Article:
Time stacking allows you to get a long exposure look with a series of short shots. This approach was pioneered by the guys who liked to take pictures of star trails in the night sky. Even with a tripod, it was impossible to shoot such pictures by opening the shutter once for two hours. You had to calculate all the settings beforehand, and the slightest shaking would spoil the whole shot. So they decided to divide the process into a few minute intervals and stack the pictures together later in Photoshop.

These star patterns are always glued together from a series of photos. That makes it easier to control exposure.

Thus, the camera was never shooting with a long exposure; we simulated the effect by combining several consecutive shots, each of equal exposure. For smartphone photography, these shots had short enough exposure times to allow for sharp shots handheld. Smartphones have had a lot of apps using this trick for a long time, but now almost every manufacturer has added it to standard camera tools.

A long exposure made of iPhone's Live Photo in 3 clicks.

Let's get back to Google and its night-time HDR. It turned out that using time stacking you could create a decent composite image in the dark. This technology appeared in Nexus 5 for the first time and was called HDR+. The technology is still so popular that it is even praised in the latest Pixel presentation.

HDR+ works quite simply: once the camera detects that you're shooting in the dark, it takes the last 8-15 RAW photos out of the buffer out and stacks them on top of each other. This way, the algorithm collects more information about the dark areas of the shot to minimize the noise. Technically, noise is reduced throughout the entire image, but the benefit is most noticeable in shadow and midtones.

Imagine that: you have no idea what a capybara looks like, so you decided to ask five people about it. Their stories would be roughly the same, but each will mention any unique detail, and so you'd gather more information than if asking only one person. Same happens with pixels on photo. More information — more clarity and less noise.

Combining the images captured from the same point gives the same fake long exposure effect as in the example with the stars above. Exposure of dozens of pictures is summarized, and errors on one picture are minimized on the other. Imagine how many times you would have to slam the shutter in your DSLR to achieve this.

Pixel ad that glorifies HDR+ and Night Sight.

But HDR+ doesn't only work in low light. It turns out that time stacking - or 'burst photography' as it's more commonly known - also improves quality of images across the board, from daytime to night-time to high contrast scenes. Put simply, the more total light captured the better the quality of the final result. In fact, capture of high contrast daylight (or dusk) scenes suffers from a similar challenge as night-time capture: when you choose an exposure to prevent bright areas from clipping, darker portions are made up of too few photons for a clean result. By capturing and merging multiple exposures, you can reduce the amount of noise throughout the image. This is precisely what all Pixel phones do all the time. That's right, HDR+ is now no longer a mode, it's the default camera capture mode.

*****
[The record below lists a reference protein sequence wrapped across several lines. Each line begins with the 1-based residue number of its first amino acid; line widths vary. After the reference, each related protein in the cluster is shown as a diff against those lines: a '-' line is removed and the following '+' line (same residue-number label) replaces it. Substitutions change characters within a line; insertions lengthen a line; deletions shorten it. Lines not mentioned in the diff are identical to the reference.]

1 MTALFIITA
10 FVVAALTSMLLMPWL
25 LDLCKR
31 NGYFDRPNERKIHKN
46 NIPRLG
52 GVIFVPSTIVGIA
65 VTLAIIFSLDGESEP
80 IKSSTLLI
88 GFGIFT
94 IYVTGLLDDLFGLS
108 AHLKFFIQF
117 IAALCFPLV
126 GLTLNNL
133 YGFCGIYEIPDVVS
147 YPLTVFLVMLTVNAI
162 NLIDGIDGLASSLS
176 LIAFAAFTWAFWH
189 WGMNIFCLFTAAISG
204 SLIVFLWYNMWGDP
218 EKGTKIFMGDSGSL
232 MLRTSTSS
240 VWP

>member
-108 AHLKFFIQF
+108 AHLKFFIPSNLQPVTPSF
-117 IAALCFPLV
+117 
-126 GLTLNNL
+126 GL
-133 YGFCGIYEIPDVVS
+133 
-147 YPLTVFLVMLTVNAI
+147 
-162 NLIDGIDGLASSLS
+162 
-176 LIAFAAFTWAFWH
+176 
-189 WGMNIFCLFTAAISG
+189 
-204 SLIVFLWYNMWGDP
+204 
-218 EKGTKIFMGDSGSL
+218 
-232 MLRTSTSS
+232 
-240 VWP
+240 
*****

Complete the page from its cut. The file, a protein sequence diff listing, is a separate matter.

Only one thing left, and this is automatic color casting. Daylight scenes can often be color corrected using traditional white balancing algorithms, but shots taken in the dark usually have broken color balance (yellowish or greenish) since it's hard to judge the dominant light source. This often needs to be fixed manually. In earlier versions of HDR+, the issue was resolved by simple auto-toning fix, à la Instagram filters. Later, they brought a neural network to the rescue.

That's how Night Sight was born — "the night photography" technology in Pixel 2, 3, and later. The description says "machine learning techniques built on top of HDR+ that make Night Sight work." In fact, it's just a fancy name for a neural network and all the HDR+ post-processing steps. The neural network was trained on a "before" and "after" dataset of night-time photos taken by Pixel cameras and hand-corrected for pleasing color. The 'learning based white balance' Google developed worked so well it is now used to color correct images across the board on Pixel phones, not just night-time shots.

Also, Night Sight calculates the motion vector of the objects in the shot to choose an appropriate exposure time to yield non-blurred results. Below are some links to a more in-depth look at Night Sight written by Marc Levoy, and a link to Google's announcement of its HDR+ dataset, which it made public to "enable the community to concentrate on comparing results... [an] approach intrinsically more efficient than expecting researchers to configure and run competing techniques themselves, or to implement them from scratch if the code is proprietary."

Motion Stacking: Panorama, super-zoom and noise control